Currency Matters

Currency Matters

This week the UK budget was delivered without a hitch or any embarrassing U turns. The cut in Stamp Duty will stole the headlines but the real story be the significant cuts to the UK’s growth forecasts. The pound reacted by climbing a cent against the US dollar but stayed steady against the euro.

Meanwhile there has been a bit of Brexit chatter this week with Theresa May suggesting she could double the ‘divorce payment’ to £40 Billion. Meanwhile the EU have been muttering about how ‘chaotic’ the UK’s negotiating team is and that they ‘lack a clear strategy’. One Czech minister suggested Boris Johnson was ’unimpressive’ so it was a bad week for British pride not helped by the gloomy economic forecasts. It’s not all plain sailing in Germany either where they are still without a government and could face fresh elections to sort it out.

This week the UK budget was delivered without a hitch or any embarrassing U turns.

The euro’s gain against the pound was thanks to an upbeat outlook from the European Central Bank (ECB); data continued to point towards the Eurozone recording its best growth rate in a decade. Euro summary: despite Italian banking issues, the Catalan Independence situation and German politics stuck in the mud, there is confidence in the economic outlook.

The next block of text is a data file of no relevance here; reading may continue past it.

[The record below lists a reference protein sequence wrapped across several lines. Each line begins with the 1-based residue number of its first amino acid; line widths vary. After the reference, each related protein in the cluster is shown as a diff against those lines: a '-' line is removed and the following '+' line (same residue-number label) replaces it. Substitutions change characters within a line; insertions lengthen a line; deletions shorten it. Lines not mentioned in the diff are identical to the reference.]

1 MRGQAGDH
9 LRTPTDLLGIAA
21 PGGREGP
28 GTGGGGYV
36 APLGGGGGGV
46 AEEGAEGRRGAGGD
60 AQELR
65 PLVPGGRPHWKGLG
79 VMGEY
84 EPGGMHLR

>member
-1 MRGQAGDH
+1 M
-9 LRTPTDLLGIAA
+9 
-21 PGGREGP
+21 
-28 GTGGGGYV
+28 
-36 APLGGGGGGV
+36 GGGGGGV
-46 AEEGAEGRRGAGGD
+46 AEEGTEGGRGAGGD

So what does all this mean to someone buying currency? The real message is that there will be both positive and negative factors affecting a currency as shown by the euro this week. How the market decides which factors are strongest is not possible to decipher so be very careful when deciding your target price and always have a ‘worst case’ price or safety net.

Written by

The post Currency Matters appeared first on The Leader Newspaper.

Read Later